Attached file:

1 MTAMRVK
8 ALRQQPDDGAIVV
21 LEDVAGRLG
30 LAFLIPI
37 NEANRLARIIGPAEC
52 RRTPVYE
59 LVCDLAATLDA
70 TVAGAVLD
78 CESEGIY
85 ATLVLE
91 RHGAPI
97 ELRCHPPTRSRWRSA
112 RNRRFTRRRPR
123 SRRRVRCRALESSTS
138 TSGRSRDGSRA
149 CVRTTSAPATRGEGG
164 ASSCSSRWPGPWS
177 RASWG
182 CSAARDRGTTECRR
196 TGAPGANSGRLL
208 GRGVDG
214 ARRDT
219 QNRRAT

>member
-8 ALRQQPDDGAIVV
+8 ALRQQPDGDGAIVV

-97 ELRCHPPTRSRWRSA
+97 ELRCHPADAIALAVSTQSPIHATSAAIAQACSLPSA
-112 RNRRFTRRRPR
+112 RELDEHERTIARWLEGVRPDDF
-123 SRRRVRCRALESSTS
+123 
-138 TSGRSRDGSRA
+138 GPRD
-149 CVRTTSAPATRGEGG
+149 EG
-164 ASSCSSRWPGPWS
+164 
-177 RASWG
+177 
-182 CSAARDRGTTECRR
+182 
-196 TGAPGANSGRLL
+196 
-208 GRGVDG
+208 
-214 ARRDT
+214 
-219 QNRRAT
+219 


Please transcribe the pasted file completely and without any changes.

1 MTAMRVK
8 ALRQQPDDGAIVV
21 LEDVAGRLG
30 LAFLIPI
37 NEANRLARIIGPAEC
52 RRTPVYE
59 LVCDLAATLDA
70 TVAGAVLD
78 CESEGIY
85 ATLVLE
91 RHGAPI
97 ELRCHPPTRSRWRSA
112 RNRRFTRRRPR
123 SRRRVRCRALESSTS
138 TSGRSRDGSRA
149 CVRTTSAPATRGEGG
164 ASSCSSRWPGPWS
177 RASWG
182 CSAARDRGTTECRR
196 TGAPGANSGRLL
208 GRGVDG
214 ARRDT
219 QNRRAT

>member
-8 ALRQQPDDGAIVV
+8 ALRQQPDGDGAIVV

-97 ELRCHPPTRSRWRSA
+97 ELRCHPADAIALAVSTQSPIHATSAAIAQACSLPSA
-112 RNRRFTRRRPR
+112 RELDEHERTIARWLEGVRPDDF
-123 SRRRVRCRALESSTS
+123 
-138 TSGRSRDGSRA
+138 GPRD
-149 CVRTTSAPATRGEGG
+149 EG
-164 ASSCSSRWPGPWS
+164 
-177 RASWG
+177 
-182 CSAARDRGTTECRR
+182 
-196 TGAPGANSGRLL
+196 
-208 GRGVDG
+208 
-214 ARRDT
+214 
-219 QNRRAT
+219 